Regional GIS conferences are typically not vendor
specific nor discipline focused, but rather attempt to appeal to "the
locals." The good news is that such events are the place to be
face to face with colleagues and customers from the area. The more
recent edition of the New England event, NEGIS,
held this week continues to blend a variety of topics with local needs.
Keynote Mark Monmonier from
Syracuse University offered the keynote titled "Customization and
Control in Geospatial Technology: Unprecedented Leverage and Unintended
Consequences." If you've read any of his books the underlying theme was
familiar: Be careful with the technology! He offered a few scary
stories on control, tracking, finding sites for low level radioactive
waste in New York State and gerrymandering.
The presentation was only weakly connected to GIS, which was a nice
change. (Monmonier didn't even mention Google!) Monmonier also noted
the importance of the history of cartography/GIS for today's
professionals. As I looked around the audience I wondered if today's
cartography students still read his How to Lie with Maps in
school as I did.
One comment Monmonier made highlighted the
changes in the last decade. He noted how citizens of Allegheny County,
NY, after having potential sites for low level radioactive waste
located there, sued for access to the GIS database that was used in the
siting process. They got it, but it "was not in a standard format,
ArcInfo or ArcGIS" since the consulting firm who did the work, used its
own GIS software. This was back in 1990s.
A session on mobile, field and data storage offered no new ground on
rugged/semi-rugged/non-rugged mobile hardware. We did get to hold all
the different devices, however. The presentation on storage highlighted
the value of virtualization. Virtualization? It's basically making a
mix of storage devices look like just a few servers. It does two
things: allows for the back ends to be changed without the users
knowing and allows for a single point of entry for users. The final
paper on communications highlighted a theme that ran throughout:
decreasing complexity increases usability. Indeed.
A "birds of a feather" session on "credentials in GIS" yielded some
basics on certificate programs (a tool to get a job), GISP (three folks had them and the
general consensus among them was it was the future, though few in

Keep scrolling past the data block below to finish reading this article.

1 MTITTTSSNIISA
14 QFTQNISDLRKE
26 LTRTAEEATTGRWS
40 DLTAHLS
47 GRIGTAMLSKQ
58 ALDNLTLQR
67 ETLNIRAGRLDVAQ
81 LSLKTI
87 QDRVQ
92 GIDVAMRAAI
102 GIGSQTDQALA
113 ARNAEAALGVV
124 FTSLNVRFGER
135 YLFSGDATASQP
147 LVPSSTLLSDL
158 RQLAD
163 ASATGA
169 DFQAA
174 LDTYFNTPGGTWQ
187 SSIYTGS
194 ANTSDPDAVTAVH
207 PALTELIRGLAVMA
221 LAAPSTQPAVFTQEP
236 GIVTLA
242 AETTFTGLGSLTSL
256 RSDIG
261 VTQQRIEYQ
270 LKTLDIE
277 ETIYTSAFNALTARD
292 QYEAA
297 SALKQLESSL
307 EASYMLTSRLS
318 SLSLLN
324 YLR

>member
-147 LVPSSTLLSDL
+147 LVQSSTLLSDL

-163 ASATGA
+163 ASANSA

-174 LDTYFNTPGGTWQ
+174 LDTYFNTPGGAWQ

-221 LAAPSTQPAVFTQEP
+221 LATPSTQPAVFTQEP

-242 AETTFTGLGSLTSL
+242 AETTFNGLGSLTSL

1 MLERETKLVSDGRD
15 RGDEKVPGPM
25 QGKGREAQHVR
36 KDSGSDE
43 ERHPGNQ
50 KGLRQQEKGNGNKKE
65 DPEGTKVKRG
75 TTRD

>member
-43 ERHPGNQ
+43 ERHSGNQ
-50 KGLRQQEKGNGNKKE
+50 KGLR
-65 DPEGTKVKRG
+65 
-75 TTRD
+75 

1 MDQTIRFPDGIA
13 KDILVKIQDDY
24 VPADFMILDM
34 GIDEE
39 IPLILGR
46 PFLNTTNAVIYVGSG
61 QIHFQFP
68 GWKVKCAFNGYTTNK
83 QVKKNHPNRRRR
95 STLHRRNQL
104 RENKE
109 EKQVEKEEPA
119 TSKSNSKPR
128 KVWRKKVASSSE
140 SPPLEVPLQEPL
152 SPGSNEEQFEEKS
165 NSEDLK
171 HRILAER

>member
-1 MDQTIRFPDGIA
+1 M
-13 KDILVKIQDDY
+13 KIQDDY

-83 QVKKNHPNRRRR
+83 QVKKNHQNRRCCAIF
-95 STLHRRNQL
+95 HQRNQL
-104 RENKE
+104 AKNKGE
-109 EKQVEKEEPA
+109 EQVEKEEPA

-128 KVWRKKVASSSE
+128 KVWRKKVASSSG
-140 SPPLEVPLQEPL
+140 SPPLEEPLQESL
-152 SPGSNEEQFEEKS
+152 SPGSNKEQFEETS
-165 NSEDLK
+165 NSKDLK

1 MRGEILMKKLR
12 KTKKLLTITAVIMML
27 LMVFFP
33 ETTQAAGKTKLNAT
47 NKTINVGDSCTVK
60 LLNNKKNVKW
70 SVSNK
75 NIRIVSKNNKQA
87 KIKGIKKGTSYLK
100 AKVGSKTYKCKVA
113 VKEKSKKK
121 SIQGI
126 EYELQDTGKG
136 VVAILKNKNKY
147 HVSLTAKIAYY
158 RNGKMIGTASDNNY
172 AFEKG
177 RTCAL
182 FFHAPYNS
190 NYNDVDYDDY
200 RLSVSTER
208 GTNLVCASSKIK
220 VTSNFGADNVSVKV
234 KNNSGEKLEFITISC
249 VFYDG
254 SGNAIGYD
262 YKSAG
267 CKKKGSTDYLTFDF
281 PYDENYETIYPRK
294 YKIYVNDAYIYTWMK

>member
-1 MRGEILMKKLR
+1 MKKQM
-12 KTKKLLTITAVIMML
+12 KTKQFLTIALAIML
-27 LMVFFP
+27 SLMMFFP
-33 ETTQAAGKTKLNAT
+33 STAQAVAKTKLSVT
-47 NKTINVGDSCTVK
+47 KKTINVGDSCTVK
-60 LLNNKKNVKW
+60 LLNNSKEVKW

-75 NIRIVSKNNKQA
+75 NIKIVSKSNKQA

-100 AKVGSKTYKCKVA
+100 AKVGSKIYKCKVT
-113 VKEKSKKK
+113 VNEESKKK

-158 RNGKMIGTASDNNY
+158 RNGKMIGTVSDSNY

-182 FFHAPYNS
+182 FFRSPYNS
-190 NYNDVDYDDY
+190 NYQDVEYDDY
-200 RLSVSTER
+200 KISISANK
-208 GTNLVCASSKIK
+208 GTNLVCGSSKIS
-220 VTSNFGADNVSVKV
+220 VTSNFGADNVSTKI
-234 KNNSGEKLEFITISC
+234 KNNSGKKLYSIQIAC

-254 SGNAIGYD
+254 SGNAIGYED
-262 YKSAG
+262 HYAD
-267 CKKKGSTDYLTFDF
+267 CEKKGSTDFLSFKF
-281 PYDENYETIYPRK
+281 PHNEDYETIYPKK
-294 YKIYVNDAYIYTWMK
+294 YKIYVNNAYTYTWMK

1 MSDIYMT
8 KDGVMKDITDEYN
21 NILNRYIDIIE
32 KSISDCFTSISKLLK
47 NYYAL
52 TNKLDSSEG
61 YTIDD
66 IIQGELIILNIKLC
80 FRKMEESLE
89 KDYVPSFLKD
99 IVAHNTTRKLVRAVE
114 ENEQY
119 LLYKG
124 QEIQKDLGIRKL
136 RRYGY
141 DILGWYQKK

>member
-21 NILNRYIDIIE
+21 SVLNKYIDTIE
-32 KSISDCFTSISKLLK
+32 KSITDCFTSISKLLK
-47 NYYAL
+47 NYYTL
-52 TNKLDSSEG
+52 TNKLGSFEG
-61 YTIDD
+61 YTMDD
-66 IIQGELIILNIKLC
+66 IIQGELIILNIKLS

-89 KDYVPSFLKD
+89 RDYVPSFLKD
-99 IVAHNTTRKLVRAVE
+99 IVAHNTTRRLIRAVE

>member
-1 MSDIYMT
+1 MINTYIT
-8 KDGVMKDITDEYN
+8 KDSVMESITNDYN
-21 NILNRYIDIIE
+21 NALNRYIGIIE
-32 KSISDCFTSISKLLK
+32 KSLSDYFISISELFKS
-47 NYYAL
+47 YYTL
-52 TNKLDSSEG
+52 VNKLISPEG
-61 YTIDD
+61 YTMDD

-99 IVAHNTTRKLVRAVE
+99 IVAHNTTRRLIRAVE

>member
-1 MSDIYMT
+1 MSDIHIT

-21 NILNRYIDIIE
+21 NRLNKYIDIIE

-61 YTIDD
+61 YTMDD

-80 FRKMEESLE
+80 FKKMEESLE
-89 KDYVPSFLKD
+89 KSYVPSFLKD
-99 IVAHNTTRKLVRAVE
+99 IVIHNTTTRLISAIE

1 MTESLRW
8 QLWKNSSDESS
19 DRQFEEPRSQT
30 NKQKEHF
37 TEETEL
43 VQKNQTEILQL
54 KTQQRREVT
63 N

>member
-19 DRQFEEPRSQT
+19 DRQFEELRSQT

attendance seemed to know much about it), and online programs (those
from schools offering bricks and mortar programs were skeptical). My
big contribution to the discussion tied into one faculty member's note
that you can and should apply for a job for which you are not
qualified, especially if you note that you are willing to learn. I
added that's its even better to show that you are both willing and able
to do so. How? By noting how you've taught yourself something a
programming language, how to surf, etc.
The high point of the first day was a conversation between Kevin
Flanders of PeopleGIS (our open source columnist) and Saul Farber of
MassGIS. They showed off and commented on how open source,
collaboration, standards and other factors are redefining GIS. They
paused now and again to answer questions which ran the gamut from
issues of data licensing to the ability to share GPS breadcrumbs in
Google Earth to the value of 3D. Both men felt strongly that
intertwining of open source and the Internet is the key to what's going
on, and will go on, in geospatial technology.
A data point I thought was valuable: Farber asked the audience (maybe
50 or 60) if support for open source was still something that would (or
had) prevent(ed) them from selecting open source. One attendee simply
said it was easier to use, in his case ArcIMS, out of the box. Another
said open source was okay for "temporary" apps, but would need more
robust support for what I'd term "real" uses. The general consensus, I
thought, was "no, not really."
A romp through some open source built apps that looked (and acted) like
Google Maps (ka-map based) helped open eyes, too. The listing of
projects behind the demos they showed also prompted interest:
MapServer, GeoServer, Community MapBuilder, MapBender Those in the
audience asked about PostGIS and GRASS.
A three paper session on CAD/GIS interoperability ran down the
processes for sharing data between the two technologies. While both
ESRI and Autodesk products have new features that improve sharing data,
I still feel we've not come far enough on this topic, as the final
paper suggested. There are more dialog boxes and tools, but you still
need to know quite a lot to share data effectively.